Football Time Drawing Near

Alabama football is always in the national eye, and that is particularly true this year as Nick Saban begins his reign as head coach of the Crimson Tide. There is anticipation on the part of the Bama faithful, keen interest by the national media, and, it seems, trepidation in the enemy camps.

There is never a year when the start of football season is not an exciting time around The University of Alabama. That time is fast approaching as the Crimson Tide opens the 2007 campaign and the Nick Saban Era Saturday evening.

Alabama completed fall camp in the past week, installation of all schemes and assignments to be used by the Crimson Tide. That process continues to some extent, but now the focus turns to opponents. Game preparation has begun.

With thunderstorms looming and lightning flashing in Tuscaloosa on Saturday afternoon, the Tide football team moved its practice indoors to the Hank Crisp Indoor Facility for the first time in 2007 fall camp. The Tide went through its two-plus hour workout on the synthetic turf of the indoor field for the first time in the preseason.

That first game would seem to be a lightweight, Western Carolina, which is coming off a 2-9 season in 2006. But it is not the nature of a good football coach to think that his team can just trot out on game day and expect to win. That attitude results in losses to the likes of Northern Illinois. Saban will have Alabama as ready for Catamounts as he would for, say, Tigers.

Kickoff Saturday at sold-out Bryant-Denny Stadium is just after 6 p.m. CDT Saturday. The only television coverage is on a pay-per-view basis. Information from The University is for those who would like to have the telecast to contact cable networks or satellite providers for updated purchase and viewing information.

Alabama players will have an off-day Sunday, then resume preparation Monday.

In terms of both personnel and schemes it will only be surprising if there are not some unexpected revelations Saturday. Saban, his assistant coaches, and his players keep a tight lid on the specifics of practice.

Championship Alabama teams have frequently had a signature of being great defensive squads. Things like the goalline stand against Penn State to win the 1978 national title or the overall shutdown of Heisman Trophy winner Gino Toretta and his Miami Hurricanes to take the crown in 1992 are memorable.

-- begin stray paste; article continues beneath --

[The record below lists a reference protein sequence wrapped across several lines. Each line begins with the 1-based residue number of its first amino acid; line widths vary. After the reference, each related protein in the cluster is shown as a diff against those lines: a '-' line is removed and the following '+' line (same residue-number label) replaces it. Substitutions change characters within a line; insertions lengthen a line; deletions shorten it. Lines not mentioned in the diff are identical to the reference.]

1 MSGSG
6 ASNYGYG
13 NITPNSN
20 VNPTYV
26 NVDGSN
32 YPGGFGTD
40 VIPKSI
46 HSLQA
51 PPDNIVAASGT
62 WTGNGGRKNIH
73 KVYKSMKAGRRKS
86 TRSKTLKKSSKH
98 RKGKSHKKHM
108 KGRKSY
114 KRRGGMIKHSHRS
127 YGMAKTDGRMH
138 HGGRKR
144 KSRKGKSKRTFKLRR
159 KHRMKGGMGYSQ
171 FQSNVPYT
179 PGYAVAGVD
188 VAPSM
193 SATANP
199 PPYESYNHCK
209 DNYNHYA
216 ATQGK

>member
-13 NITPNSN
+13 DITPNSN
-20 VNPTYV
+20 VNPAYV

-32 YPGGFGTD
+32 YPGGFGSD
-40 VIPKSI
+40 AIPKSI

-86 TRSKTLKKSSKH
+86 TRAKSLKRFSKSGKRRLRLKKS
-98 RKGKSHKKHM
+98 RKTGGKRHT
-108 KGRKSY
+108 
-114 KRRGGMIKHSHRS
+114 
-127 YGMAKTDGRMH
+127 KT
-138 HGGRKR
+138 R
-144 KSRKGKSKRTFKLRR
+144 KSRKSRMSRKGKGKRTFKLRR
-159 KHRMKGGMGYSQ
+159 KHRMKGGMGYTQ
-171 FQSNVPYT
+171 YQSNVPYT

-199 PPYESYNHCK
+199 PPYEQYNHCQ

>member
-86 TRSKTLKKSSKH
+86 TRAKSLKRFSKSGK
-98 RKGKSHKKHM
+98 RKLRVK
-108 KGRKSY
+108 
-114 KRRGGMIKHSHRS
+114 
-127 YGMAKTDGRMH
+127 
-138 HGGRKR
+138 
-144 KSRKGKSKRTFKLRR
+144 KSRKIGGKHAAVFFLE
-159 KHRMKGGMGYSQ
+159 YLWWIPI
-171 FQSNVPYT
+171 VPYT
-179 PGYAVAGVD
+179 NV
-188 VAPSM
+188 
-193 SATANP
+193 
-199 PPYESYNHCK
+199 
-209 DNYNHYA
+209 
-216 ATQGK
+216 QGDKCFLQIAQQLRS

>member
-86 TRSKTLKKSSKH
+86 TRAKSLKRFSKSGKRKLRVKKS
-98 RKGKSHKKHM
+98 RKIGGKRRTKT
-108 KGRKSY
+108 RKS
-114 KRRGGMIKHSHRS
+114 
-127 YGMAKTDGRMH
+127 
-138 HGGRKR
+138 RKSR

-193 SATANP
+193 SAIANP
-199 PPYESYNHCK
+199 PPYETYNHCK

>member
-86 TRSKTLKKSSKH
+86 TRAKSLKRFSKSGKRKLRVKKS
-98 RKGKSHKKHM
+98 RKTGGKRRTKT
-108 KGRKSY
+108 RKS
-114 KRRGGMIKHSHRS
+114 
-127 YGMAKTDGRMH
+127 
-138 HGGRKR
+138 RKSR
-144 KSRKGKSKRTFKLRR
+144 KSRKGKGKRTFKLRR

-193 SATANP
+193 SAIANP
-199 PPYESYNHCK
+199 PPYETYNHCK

But Alabama has a history of great offense, too. This year's team may be one that relies on offense for success. The offense has much more experience and has explosive potential. If the offense can control the ball for long periods of time (which the team of Mike Shula was able to do last year) and get the ball in the end zone at the ends of those long drives (which the 2006 Crimson Tide did not do well enough), that could make up for what could be defensive deficiencies.

It is rare for a good team to have a poor kicking game. Based on past results, Bama's 2007 special teams could be a mixed bag.

This is a time when final predictions are being made about all teams. It's a fool's errand in many cases (though not hard to predict the likes of Southern Cal and LSU should do well based on being well-stocked with quality players). Alabama seems to match up well with most opponents. The key will be in winning games the Tide should win, and winning most or all of the toss-up games.

A good start in the season-opener against Western Carolina is essential.

Alabama's football team has been working in extraordinary heat, temperatures over 100 more days than not, and it is a tribute to the players, coaches and medical staff that there have been minimal heat-related problems. Forecasting the weather is as hazardous as predicting football games, but the long-range outlook for Tuscaloosa is for some break in the heat, a high in the upper 80s on game day. The University reminds fans planning on attending Crimson Tide games in Tuscaloosa to continue to log on to to receive updated information on game day parking and travel information.

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